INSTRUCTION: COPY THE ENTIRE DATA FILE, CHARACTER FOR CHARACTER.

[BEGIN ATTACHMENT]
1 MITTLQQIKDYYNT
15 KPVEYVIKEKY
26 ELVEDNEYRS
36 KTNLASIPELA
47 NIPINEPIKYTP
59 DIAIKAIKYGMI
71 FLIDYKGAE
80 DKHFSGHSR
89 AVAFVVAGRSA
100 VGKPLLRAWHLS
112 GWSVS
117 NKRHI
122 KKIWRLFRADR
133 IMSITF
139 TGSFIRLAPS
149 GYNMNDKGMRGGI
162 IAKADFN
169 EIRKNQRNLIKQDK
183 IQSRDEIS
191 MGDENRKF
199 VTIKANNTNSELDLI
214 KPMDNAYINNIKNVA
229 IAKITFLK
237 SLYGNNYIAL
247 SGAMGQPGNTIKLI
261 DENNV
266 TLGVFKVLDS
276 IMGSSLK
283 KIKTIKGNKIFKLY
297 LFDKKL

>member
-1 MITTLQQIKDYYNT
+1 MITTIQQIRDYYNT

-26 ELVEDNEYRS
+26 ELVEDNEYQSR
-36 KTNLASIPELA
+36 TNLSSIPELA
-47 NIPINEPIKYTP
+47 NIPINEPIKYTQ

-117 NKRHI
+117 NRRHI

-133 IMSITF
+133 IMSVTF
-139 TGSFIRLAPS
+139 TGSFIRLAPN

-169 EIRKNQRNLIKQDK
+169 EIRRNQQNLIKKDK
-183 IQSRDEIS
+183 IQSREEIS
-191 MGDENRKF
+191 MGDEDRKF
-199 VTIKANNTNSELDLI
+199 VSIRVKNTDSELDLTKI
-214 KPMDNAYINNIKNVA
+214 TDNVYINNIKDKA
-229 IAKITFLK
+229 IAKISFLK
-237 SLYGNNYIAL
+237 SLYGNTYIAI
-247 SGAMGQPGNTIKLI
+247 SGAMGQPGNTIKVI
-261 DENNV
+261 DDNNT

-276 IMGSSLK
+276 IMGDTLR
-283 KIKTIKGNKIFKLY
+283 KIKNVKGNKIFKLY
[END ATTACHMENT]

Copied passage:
1 MITTLQQIKDYYNT
15 KPVEYVIKEKY
26 ELVEDNEYRS
36 KTNLASIPELA
47 NIPINEPIKYTP
59 DIAIKAIKYGMI
71 FLIDYKGAE
80 DKHFSGHSR
89 AVAFVVAGRSA
100 VGKPLLRAWHLS
112 GWSVS
117 NKRHI
122 KKIWRLFRADR
133 IMSITF
139 TGSFIRLAPS
149 GYNMNDKGMRGGI
162 IAKADFN
169 EIRKNQRNLIKQDK
183 IQSRDEIS
191 MGDENRKF
199 VTIKANNTNSELDLI
214 KPMDNAYINNIKNVA
229 IAKITFLK
237 SLYGNNYIAL
247 SGAMGQPGNTIKLI
261 DENNV
266 TLGVFKVLDS
276 IMGSSLK
283 KIKTIKGNKIFKLY
297 LFDKKL

>member
-1 MITTLQQIKDYYNT
+1 MITTIQQIRDYYNT

-26 ELVEDNEYRS
+26 ELVEDNEYQSR
-36 KTNLASIPELA
+36 TNLSSIPELA
-47 NIPINEPIKYTP
+47 NIPINEPIKYTQ

-117 NKRHI
+117 NRRHI

-133 IMSITF
+133 IMSVTF
-139 TGSFIRLAPS
+139 TGSFIRLAPN

-169 EIRKNQRNLIKQDK
+169 EIRRNQQNLIKKDK
-183 IQSRDEIS
+183 IQSREEIS
-191 MGDENRKF
+191 MGDEDRKF
-199 VTIKANNTNSELDLI
+199 VSIRVKNTDSELDLTKI
-214 KPMDNAYINNIKNVA
+214 TDNVYINNIKDKA
-229 IAKITFLK
+229 IAKISFLK
-237 SLYGNNYIAL
+237 SLYGNTYIAI
-247 SGAMGQPGNTIKLI
+247 SGAMGQPGNTIKVI
-261 DENNV
+261 DDNNT

-276 IMGSSLK
+276 IMGDTLR
-283 KIKTIKGNKIFKLY
+283 KIKNVKGNKIFKLY